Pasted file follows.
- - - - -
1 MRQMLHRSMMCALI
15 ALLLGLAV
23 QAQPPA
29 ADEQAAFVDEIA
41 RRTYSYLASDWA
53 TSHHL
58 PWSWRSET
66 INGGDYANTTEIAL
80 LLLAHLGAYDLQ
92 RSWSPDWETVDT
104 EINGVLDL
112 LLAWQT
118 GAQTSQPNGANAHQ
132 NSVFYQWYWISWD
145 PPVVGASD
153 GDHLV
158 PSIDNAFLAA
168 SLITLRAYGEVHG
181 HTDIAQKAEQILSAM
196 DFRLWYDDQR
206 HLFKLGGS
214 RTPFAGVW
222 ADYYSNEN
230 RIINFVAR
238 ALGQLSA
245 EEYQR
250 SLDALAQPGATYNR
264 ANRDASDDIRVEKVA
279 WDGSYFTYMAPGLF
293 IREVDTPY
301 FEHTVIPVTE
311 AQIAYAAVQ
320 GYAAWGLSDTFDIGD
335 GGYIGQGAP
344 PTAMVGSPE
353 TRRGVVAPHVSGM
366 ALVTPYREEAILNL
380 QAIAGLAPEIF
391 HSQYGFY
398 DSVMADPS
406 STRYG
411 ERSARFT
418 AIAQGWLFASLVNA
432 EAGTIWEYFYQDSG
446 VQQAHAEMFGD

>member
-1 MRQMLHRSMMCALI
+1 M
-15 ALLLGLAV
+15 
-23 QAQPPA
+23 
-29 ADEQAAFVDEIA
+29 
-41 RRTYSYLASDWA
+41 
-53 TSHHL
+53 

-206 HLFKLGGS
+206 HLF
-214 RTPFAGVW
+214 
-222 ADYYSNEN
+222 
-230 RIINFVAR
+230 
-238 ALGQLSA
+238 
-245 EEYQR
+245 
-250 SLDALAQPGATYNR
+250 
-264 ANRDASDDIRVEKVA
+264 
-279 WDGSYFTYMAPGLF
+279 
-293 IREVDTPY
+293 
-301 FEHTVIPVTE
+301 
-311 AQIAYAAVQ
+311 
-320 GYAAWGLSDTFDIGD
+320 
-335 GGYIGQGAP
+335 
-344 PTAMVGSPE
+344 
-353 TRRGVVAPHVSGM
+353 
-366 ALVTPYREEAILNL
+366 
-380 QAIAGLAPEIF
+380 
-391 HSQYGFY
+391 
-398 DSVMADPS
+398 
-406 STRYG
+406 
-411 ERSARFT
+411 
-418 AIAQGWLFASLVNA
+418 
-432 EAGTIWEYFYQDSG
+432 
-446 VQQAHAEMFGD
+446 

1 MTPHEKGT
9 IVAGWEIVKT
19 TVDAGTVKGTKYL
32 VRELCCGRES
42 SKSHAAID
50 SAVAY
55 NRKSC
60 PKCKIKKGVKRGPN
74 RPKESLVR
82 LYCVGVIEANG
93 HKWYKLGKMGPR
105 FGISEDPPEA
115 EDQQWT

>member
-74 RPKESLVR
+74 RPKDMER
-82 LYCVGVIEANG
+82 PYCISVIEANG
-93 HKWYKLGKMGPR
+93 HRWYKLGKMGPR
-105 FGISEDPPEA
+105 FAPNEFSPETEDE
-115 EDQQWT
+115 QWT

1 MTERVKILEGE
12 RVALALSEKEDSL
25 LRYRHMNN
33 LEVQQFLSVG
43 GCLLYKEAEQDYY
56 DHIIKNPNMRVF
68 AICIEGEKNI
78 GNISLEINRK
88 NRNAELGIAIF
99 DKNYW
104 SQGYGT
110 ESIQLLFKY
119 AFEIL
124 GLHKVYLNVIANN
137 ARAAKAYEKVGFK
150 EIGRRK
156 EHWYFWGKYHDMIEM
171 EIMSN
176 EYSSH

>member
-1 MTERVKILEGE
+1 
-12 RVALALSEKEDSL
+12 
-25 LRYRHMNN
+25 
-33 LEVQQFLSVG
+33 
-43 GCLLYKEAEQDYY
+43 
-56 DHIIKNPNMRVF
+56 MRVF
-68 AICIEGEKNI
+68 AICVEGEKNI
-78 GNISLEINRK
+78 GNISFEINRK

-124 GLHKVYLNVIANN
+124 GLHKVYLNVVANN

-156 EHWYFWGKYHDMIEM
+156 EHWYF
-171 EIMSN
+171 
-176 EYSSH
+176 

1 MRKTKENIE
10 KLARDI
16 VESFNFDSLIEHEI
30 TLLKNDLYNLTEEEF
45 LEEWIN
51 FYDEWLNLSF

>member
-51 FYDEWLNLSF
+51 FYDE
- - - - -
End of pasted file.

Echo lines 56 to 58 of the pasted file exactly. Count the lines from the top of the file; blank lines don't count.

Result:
+41 
-53 TSHHL
+53 